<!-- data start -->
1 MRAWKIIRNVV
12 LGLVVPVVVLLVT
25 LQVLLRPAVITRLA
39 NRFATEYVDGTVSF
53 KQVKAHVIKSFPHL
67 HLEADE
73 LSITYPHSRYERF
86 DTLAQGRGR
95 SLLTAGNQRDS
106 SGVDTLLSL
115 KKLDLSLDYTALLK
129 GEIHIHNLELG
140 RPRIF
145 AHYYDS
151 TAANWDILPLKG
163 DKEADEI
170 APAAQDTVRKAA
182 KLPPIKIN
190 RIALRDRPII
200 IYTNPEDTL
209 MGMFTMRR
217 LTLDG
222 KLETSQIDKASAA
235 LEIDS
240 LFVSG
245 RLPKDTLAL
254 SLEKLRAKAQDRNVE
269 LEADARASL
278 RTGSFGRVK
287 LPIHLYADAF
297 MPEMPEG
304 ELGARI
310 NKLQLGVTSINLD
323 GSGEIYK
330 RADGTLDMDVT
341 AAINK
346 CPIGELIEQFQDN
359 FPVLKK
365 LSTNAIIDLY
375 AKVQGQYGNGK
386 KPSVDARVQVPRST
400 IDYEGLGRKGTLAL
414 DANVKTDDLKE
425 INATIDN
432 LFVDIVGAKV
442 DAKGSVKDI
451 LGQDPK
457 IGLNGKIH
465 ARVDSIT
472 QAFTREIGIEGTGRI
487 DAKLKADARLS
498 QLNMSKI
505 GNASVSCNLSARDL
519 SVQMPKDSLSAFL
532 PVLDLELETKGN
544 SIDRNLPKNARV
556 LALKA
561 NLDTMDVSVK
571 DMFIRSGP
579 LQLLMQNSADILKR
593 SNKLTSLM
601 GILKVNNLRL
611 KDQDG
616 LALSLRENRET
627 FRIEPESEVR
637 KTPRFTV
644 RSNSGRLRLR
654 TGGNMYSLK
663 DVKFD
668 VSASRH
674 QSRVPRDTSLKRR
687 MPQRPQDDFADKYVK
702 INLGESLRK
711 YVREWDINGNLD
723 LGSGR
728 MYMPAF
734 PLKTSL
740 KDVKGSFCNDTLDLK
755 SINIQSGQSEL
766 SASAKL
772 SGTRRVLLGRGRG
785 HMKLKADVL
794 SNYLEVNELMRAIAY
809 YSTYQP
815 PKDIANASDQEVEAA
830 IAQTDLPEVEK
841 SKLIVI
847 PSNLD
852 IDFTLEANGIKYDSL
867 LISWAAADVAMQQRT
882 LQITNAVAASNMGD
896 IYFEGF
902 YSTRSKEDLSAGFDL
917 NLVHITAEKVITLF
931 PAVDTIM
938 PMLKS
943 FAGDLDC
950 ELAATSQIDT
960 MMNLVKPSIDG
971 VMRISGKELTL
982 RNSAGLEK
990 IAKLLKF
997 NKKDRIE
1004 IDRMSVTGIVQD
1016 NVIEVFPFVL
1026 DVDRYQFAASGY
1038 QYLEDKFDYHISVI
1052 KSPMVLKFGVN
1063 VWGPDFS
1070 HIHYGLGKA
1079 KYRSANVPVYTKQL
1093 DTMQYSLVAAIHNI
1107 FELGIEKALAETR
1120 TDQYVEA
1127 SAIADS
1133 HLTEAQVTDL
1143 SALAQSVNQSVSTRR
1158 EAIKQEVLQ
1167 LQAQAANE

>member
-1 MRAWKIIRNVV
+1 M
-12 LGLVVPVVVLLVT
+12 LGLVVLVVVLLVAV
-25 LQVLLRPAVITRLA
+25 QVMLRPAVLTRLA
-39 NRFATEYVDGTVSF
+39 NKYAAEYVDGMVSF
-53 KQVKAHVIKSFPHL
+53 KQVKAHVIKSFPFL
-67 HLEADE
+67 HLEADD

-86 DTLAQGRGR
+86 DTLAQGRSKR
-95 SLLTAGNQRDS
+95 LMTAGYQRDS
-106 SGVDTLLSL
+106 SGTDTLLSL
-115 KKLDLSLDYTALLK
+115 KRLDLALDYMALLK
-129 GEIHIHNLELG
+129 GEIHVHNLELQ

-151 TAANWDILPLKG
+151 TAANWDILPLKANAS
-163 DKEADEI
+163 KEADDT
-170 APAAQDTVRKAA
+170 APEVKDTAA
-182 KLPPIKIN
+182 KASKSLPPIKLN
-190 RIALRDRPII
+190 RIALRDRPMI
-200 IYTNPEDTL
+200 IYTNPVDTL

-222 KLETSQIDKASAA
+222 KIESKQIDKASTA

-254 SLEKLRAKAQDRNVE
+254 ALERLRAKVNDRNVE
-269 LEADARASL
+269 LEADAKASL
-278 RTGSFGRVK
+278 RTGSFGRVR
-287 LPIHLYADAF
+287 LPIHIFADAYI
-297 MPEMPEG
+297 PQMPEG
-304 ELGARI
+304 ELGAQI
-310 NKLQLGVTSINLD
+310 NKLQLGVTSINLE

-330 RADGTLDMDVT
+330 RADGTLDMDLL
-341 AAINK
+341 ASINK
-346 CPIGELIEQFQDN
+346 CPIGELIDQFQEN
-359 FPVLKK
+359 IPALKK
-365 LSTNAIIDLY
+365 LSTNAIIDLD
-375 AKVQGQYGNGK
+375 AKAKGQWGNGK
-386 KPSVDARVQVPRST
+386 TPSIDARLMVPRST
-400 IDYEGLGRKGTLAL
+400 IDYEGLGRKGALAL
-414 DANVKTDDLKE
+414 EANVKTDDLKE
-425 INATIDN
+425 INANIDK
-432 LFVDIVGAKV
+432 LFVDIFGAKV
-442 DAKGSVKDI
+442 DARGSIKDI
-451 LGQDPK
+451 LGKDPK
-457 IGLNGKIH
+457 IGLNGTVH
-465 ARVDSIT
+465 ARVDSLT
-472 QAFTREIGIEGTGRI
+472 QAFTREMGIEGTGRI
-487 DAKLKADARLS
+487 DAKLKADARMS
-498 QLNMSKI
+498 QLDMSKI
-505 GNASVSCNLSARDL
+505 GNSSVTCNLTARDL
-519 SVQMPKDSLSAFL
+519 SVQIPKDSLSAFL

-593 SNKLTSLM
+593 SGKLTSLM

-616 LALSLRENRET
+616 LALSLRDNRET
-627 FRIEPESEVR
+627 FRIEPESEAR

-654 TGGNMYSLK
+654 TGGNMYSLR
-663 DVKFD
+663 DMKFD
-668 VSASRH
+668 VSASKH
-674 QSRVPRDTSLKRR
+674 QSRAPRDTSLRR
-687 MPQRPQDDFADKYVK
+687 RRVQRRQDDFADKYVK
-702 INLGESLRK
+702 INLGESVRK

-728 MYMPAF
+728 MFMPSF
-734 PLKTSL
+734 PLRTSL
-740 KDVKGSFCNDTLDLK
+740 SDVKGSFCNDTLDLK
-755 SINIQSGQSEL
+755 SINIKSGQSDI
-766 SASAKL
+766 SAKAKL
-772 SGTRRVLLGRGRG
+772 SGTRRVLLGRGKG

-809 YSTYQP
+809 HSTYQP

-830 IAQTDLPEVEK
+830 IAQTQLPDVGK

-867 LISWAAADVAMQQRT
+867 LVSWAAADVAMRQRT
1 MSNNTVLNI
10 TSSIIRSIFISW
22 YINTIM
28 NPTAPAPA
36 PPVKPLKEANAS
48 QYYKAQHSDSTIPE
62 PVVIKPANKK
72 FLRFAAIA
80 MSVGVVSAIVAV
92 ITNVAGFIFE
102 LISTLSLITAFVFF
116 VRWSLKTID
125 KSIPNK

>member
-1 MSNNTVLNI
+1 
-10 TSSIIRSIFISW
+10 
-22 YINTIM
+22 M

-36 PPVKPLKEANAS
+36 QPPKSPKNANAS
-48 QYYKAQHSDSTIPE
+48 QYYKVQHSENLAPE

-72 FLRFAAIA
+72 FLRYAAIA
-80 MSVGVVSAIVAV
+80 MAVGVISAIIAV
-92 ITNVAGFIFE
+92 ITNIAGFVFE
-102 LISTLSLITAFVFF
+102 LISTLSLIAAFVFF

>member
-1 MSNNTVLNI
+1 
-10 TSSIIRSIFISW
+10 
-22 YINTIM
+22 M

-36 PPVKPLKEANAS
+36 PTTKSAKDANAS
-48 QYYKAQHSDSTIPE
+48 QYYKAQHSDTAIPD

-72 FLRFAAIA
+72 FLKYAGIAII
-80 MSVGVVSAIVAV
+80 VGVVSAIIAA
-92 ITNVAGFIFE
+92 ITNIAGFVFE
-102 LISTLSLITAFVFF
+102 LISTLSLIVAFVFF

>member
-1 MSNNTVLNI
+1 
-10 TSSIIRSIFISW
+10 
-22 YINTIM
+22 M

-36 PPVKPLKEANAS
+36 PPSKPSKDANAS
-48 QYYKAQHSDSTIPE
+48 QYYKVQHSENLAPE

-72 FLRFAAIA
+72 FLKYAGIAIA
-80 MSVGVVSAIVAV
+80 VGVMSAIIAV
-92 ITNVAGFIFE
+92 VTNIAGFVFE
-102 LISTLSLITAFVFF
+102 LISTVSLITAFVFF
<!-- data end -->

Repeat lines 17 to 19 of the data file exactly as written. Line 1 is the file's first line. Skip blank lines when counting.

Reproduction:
170 APAAQDTVRKAA
182 KLPPIKIN
190 RIALRDRPII